Kati Laakso makes a journey to the Nevada desert to take part in the Burning Man event, which centers around community building, celebration, and creative socializing. She discovers a thing or two about herself and human nature during her time in the desert.
Having contemplated on my experiences at Burning Man for nearly a month now I can say with confidence that explaining it to an adult feels pretty much like explaining the universe to a kid. There are so many parts to it, so many interconnected particles and so much energy, wonder and magic, that it’s quite hard to put into words. As Burning Man’s website states, it is ”not your usual festival. It’s a vibrant participatory metropolis generated by its citizens.” This is true. It’s also a social experiment that gives you exactly as much as you are willing to give of yourself.
History and the ten principles
Burning Man started in 1986 when Larry Harvey and some of his friends gathered at Baker Beach in San Francisco. A wooden burning figure was part of the celebration from the beginning, although this year the burning man was having technical problems that prevented it from turning around (which, if it had worked would have made quite a show). In 1990 the authorities in San Francisco had seen enough and Burning Man was moved from the beach to a rather different environment, the middle of a dusty desert named Black Rock Desert in Nevada. What started off as a personal celebration among friends has turned into an annual gathering of some 70 000 people.
The ten guiding principles of Burning Man are born out of its ethos and include for example radical self-reliance, communal effort, civic responsibility, gifting, as well as leaving no trace. What is interesting to note is that people at the Playa (as the area is called during the week-long celebration) take these principles very seriously. Getting 70 000 self-absorbed individuals to obey guidelines that they don’t live by in their daily lives is quite an achievement in itself, and proof of how seriously the participants take the event. The gifting part is especially fascinating since it seemed that one could easily live of other people for a whole week in the midst of a hot desert. There was so much food, drinks and love on offer when taking my daily bike rides around the dusty ”town”. Also the “leave no trace” principle has been internalised well, and I saw several Burners picking up as small particles as hair from the sand after the week was over. That, if anything, can be called dedication to the cause.
Burning Man started in 1986 when Larry Harvey and some of his friends gathered at Baker Beach in San Francisco. A wooden burning figure was part of the celebration from the beginning, although this year the burning man was having technical problems that prevented it from turning around.
Preparing for Burning Man should not be taken lightly. Packing for one week in the desert is serious business, especially if costumes and other party items are to be included. I had my share of fun just browsing through clothes to take with me although as a rookie I definitely missed out on this part. Even as a former scout I was rather concerned about living in a tent for a week, but funnily enough it’s one of the things I miss most already. In hindsight I realize that it feels quite liberating to be surrounded only by the objects which you need to survive. It’s like the ultimate KonMari.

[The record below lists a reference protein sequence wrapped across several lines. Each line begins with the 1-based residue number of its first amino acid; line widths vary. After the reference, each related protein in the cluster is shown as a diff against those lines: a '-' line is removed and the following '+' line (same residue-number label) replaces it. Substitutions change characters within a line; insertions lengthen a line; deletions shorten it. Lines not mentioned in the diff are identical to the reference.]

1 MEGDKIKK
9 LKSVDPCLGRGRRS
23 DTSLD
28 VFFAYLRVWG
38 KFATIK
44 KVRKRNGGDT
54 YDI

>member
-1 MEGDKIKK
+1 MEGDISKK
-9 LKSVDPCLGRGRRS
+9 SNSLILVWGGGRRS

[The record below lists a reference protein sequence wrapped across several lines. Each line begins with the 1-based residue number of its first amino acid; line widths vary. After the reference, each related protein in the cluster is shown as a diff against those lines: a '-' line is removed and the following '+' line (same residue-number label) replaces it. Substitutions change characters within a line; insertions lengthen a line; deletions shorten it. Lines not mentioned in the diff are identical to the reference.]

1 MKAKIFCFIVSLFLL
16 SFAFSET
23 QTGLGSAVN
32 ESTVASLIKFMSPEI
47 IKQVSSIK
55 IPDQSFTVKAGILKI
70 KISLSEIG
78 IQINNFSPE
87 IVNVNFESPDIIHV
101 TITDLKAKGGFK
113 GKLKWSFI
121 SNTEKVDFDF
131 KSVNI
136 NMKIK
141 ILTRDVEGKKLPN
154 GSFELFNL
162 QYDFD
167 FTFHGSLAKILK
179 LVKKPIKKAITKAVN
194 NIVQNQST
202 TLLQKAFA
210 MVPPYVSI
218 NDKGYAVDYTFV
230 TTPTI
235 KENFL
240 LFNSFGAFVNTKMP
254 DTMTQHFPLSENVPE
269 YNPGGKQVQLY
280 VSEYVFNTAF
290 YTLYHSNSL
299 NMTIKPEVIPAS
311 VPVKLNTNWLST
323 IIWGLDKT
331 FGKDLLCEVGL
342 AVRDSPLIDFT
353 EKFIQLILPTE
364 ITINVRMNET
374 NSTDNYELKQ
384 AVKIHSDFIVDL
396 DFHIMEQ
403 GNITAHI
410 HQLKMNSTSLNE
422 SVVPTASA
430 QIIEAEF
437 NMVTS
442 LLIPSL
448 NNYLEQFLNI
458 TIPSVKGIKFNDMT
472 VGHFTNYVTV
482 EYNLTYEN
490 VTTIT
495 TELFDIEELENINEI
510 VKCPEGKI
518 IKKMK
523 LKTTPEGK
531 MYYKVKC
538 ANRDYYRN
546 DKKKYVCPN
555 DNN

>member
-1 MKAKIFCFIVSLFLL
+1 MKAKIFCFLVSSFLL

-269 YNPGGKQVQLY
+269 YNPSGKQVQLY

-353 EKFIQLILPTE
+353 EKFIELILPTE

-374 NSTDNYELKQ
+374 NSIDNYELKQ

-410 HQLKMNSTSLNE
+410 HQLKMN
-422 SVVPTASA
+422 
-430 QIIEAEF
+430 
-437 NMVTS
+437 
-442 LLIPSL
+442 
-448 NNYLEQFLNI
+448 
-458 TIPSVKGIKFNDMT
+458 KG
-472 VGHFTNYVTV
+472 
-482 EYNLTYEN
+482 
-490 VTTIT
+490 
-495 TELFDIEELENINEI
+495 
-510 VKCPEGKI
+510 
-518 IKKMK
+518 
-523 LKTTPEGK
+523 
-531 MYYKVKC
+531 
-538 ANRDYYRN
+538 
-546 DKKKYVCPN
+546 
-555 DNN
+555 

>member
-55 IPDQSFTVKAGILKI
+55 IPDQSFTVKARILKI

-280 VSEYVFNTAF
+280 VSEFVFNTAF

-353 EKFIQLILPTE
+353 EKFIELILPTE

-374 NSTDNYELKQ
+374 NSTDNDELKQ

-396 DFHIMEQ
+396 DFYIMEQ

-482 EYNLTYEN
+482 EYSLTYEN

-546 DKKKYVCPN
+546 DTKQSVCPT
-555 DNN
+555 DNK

The camp one chooses to stay at defines the experience to a large extent, as does the company. I was extremely lucky to be able to stay with Burners Without Borders which is a community-led NGO that initiates civic projects and disaster relief in local communities around the world. The camp was so well organized, clean, and full of interesting people and an engaging program that one could easily have stayed there for the whole week. However, venturing out with your bike and encountering new people and experiences is at the core of the week and highly recommended. The hundreds of events, seminars, yoga groups, and other parties will keep you amused forever. The themed camps are especially interesting since they offer programs throughout the week, like the Nordic camp that had a sauna bus with special sauna meditation – it was quite an experience to enjoy a good Finnish sauna after not having showered for four days in a row.
Burning Man has for years released a census after each festival, noting that ”although the BRC Census is technically a survey and not a real census, it provides the most complete picture of the highly diverse population of Black Rock City.” As the material reveals people come to Burning Man with very different ideas about what it means for them, and what they are looking for. For many the communal part plays a major factor, but also the art, creativity, self-discovery, partying, and undeniably, just the possibility to be able to check it off your bucket list, are reasons for coming. In recent years Burning Man has been criticized for having become too mainstream and attractive to the rich and famous. However, there’s no way I would call it mainstream. That’s how special Burning Man remains. It’s also a small micro-version of our society and therefore cannot escape all of the problems of the real world.
Burning Man has so many great attributes that it’s hard to know where to begin. For many, I’m sure, it’s a quick fix of positive energy, adrenaline and elixir. The following is a quote from a discussion with a new friend I made: ”Burning Man is a place where we can all be nice to each other for one week, and then go back to the real world and continue being the assholes we are used to.” The people I met during the week seemed to be open to explorations and mostly anything, although I was surprised not to see a single sexual act during the whole week. Admittedly, I did miss visiting the ‘orgy camp’…